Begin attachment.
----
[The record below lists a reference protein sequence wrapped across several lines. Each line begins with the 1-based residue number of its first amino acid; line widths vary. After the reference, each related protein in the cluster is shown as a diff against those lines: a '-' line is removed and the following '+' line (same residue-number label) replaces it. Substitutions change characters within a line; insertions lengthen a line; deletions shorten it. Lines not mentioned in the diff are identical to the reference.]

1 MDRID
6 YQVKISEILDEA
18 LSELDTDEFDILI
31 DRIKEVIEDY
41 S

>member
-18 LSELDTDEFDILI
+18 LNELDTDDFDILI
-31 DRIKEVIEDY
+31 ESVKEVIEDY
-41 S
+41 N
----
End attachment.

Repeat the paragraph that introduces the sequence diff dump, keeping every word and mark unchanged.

[The record below lists a reference protein sequence wrapped across several lines. Each line begins with the 1-based residue number of its first amino acid; line widths vary. After the reference, each related protein in the cluster is shown as a diff against those lines: a '-' line is removed and the following '+' line (same residue-number label) replaces it. Substitutions change characters within a line; insertions lengthen a line; deletions shorten it. Lines not mentioned in the diff are identical to the reference.]